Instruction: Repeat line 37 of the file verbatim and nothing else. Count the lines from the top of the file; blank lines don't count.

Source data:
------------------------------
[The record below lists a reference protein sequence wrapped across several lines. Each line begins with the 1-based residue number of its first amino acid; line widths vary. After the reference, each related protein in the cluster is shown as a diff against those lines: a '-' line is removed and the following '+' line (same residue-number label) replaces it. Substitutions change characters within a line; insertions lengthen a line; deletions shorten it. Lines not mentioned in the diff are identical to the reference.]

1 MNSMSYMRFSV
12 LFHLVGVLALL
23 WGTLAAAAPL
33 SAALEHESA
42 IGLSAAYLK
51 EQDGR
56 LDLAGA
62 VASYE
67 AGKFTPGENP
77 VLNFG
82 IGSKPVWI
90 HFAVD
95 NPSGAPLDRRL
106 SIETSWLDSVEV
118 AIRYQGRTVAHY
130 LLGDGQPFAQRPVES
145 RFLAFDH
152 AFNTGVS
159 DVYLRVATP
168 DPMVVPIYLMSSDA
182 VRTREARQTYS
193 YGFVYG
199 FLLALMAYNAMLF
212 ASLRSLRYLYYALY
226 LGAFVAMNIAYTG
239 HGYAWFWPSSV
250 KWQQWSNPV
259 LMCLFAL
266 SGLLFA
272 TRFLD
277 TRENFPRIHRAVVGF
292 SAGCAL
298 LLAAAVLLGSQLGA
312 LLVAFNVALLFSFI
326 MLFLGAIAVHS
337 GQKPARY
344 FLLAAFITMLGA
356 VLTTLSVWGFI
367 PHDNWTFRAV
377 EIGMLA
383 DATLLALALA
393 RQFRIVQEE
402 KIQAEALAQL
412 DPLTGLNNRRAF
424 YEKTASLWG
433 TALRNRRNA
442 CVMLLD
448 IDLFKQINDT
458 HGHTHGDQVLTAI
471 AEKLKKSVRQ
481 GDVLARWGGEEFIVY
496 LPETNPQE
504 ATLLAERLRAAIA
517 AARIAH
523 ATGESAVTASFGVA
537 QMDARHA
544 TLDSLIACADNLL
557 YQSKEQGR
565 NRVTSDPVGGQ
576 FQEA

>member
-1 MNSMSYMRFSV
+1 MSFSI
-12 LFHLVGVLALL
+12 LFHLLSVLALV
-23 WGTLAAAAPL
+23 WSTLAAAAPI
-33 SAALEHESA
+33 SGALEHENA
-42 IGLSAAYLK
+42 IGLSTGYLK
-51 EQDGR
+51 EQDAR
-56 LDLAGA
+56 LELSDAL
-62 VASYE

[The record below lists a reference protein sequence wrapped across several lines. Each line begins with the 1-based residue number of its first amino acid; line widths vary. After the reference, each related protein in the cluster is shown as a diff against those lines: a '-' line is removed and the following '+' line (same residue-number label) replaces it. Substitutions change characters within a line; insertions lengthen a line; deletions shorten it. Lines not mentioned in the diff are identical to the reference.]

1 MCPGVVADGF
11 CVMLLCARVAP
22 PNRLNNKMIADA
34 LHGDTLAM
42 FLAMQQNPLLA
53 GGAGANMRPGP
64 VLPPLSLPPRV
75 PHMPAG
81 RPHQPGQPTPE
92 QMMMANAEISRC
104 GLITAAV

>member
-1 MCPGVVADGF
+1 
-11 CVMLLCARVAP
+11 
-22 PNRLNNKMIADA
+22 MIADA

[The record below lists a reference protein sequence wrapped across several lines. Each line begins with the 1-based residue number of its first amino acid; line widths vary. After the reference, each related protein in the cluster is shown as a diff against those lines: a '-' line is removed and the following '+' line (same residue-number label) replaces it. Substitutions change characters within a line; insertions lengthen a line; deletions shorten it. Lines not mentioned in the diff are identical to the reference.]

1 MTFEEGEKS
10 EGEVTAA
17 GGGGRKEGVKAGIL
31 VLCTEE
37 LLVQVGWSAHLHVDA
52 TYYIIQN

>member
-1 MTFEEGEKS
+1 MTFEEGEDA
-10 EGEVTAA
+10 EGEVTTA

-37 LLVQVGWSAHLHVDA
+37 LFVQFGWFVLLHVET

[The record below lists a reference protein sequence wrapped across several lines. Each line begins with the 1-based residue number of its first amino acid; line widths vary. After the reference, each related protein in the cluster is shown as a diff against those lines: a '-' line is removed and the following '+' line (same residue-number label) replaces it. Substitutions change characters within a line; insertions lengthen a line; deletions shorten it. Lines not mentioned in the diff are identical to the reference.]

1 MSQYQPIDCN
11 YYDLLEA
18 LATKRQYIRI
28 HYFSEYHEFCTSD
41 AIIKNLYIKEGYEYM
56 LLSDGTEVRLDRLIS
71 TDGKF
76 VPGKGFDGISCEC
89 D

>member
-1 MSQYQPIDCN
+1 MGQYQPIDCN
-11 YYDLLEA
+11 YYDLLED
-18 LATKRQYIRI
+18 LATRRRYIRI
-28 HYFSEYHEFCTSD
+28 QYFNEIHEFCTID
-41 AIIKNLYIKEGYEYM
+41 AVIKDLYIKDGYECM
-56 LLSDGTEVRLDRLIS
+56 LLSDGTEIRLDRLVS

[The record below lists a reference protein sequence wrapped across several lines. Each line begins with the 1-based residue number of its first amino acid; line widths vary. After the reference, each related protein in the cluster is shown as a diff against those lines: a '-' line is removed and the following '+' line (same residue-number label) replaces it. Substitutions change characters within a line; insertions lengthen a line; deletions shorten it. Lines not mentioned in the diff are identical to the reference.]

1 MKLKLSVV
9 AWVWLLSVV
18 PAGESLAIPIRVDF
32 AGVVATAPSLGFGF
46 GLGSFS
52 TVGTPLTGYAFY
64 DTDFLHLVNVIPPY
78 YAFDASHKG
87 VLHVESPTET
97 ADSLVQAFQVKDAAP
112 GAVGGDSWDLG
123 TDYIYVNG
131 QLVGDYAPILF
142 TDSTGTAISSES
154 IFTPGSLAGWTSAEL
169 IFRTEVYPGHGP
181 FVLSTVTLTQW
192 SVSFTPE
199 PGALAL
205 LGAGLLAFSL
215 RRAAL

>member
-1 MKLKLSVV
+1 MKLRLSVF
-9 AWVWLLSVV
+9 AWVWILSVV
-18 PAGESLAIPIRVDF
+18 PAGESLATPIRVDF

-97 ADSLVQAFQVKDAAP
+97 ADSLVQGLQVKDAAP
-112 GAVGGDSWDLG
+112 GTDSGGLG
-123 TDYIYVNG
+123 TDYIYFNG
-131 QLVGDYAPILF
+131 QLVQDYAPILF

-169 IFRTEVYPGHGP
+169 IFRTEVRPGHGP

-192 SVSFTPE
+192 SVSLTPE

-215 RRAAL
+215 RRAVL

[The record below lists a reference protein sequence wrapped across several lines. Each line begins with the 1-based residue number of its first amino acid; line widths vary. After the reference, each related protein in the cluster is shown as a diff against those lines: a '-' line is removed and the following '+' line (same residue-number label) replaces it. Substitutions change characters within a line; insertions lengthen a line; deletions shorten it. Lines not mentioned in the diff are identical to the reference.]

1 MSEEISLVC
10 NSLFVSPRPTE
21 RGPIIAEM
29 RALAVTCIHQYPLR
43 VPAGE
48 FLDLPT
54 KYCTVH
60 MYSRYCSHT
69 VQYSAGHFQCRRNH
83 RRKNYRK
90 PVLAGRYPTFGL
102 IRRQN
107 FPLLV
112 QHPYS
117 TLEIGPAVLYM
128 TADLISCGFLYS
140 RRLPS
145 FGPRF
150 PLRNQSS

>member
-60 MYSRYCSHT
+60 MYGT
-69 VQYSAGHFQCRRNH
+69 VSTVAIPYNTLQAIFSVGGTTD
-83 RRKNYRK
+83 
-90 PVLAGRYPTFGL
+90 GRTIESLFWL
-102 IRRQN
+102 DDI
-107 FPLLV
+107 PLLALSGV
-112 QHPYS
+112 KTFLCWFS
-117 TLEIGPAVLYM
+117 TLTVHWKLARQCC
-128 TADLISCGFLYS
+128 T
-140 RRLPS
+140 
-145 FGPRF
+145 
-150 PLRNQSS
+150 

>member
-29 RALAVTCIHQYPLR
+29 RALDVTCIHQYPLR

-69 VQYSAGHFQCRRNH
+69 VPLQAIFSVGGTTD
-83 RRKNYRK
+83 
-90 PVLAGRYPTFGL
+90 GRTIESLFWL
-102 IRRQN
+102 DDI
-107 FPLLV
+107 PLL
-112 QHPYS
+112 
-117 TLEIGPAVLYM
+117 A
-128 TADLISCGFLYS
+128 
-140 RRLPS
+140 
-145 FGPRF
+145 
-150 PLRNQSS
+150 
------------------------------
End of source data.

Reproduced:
337 GQKPARY